If successful, "then the way I see it, the state of Hawai'i enters an apartheid sort of system" since it would create a tribal organization with about 20 percent of the state's population, said Conklin, one of 13 people who won a court case eliminating the Hawaiians-only restriction for election as an Office of Hawaiian Affairs trustee. "That new tribe would be authorized to negotiate for land and money and political power. It will affect all of us."
Noe Kalipi, counsel for Akaka, and Viet Dinh, a professor at Georgetown Law Center and former assistant attorney general at the Justice Department under President Bush, will support the Native Hawaiian bill before the commission.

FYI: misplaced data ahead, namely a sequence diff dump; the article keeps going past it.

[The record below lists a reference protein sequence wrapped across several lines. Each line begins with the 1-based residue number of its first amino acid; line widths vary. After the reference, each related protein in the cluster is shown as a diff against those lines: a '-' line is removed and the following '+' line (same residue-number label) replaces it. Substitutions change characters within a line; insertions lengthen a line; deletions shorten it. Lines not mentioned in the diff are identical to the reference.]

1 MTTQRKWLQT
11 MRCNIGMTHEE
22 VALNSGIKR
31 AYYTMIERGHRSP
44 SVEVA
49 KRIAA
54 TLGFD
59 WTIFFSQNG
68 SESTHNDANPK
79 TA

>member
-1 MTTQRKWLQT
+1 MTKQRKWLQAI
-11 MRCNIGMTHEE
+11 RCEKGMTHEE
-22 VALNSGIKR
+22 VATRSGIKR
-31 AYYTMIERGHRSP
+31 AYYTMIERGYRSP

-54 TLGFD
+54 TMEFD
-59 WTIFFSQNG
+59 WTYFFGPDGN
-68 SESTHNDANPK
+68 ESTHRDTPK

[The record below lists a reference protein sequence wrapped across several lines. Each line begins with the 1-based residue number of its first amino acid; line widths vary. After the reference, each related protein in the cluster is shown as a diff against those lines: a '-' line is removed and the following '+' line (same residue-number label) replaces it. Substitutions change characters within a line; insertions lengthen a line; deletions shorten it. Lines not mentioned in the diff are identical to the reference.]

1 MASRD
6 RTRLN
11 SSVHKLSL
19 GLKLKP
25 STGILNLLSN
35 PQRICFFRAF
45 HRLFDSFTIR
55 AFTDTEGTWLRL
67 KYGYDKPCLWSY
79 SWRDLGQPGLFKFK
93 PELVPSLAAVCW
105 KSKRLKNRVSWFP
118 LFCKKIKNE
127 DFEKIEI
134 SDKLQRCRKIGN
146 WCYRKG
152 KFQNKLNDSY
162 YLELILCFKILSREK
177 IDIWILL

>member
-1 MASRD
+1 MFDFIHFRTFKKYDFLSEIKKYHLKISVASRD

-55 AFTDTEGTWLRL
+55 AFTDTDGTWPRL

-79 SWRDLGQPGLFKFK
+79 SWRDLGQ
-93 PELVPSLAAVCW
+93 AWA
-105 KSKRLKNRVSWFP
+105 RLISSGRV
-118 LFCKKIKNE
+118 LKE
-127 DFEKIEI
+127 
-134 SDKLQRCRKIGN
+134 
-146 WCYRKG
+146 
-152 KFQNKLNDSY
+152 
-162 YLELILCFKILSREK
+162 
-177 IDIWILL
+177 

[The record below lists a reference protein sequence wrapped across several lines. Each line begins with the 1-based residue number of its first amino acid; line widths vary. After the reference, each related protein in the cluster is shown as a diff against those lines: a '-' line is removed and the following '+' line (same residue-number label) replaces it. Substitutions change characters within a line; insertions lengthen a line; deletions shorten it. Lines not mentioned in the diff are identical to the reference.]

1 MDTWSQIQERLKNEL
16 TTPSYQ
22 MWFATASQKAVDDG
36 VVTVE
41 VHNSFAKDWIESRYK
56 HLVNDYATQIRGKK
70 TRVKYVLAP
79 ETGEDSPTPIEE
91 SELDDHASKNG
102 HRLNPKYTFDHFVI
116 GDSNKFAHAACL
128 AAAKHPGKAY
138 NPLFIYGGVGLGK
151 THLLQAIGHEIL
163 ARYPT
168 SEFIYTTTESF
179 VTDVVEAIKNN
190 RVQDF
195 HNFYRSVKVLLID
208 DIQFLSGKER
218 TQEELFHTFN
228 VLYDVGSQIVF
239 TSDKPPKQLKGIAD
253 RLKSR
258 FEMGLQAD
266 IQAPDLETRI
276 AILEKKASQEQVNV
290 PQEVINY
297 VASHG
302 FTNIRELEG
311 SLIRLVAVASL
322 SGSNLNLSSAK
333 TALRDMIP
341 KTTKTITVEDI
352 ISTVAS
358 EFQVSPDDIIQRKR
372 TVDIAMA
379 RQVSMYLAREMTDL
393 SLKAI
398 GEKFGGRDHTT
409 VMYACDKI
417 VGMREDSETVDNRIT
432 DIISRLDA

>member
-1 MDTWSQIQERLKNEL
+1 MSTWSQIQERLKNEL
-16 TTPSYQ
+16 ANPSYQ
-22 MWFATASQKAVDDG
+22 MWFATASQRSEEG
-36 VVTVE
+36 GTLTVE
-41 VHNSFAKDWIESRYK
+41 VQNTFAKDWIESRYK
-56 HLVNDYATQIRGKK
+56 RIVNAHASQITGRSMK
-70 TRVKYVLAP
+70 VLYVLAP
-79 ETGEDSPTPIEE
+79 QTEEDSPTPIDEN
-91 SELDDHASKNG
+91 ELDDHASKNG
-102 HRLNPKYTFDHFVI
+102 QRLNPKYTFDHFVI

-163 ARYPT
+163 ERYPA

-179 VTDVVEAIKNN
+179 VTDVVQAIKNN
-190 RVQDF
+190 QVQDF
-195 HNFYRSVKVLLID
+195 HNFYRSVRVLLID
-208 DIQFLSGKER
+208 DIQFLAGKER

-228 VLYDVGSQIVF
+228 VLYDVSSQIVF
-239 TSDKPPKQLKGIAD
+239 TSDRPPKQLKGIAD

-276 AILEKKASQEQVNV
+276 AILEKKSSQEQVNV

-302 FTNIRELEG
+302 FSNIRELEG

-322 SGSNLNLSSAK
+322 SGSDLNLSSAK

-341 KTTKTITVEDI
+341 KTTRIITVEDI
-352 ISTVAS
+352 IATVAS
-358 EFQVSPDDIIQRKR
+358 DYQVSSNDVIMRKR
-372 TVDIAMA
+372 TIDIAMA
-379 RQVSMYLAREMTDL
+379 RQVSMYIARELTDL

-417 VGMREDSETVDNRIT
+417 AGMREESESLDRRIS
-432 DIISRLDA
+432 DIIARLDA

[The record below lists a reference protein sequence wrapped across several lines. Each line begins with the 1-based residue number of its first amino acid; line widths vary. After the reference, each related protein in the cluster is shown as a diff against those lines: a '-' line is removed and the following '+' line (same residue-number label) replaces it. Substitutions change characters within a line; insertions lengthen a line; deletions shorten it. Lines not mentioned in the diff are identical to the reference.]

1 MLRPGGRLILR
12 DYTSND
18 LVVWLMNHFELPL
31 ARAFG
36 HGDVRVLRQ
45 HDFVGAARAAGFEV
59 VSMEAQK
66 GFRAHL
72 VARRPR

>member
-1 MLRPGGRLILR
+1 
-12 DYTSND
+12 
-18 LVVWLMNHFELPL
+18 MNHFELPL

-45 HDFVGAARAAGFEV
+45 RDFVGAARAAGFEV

Dinh co-wrote a paper in 2005 that argued Congress has both the moral and legal authority to enact the bill.
"The Supreme Court has confirmed that Congress has broad ... constitutional authority (to) recognize indigenous governments and to help restore and restructure indigenous governments overtly terminated or effectively decimated in earlier eras," he wrote in the paper, prepared for the Office of Hawaiian Affairs. "That authority extends to the Native Hawaiian people and permits Congress to adopt the (Native Hawaiian bill)."
Kalipi said she plans to show the commission why Hawaiians are an indigenous people and not a racial class under federal policies and should be recognized by the government.
Of the five groups of indigenous people in the United States, Hawaiians are the only ones who do not have a political mechanism to deal with the federal government, Kalipi said. The other groups are American Indians, Alaskan Natives, Chamarros on Guam and American Samoans.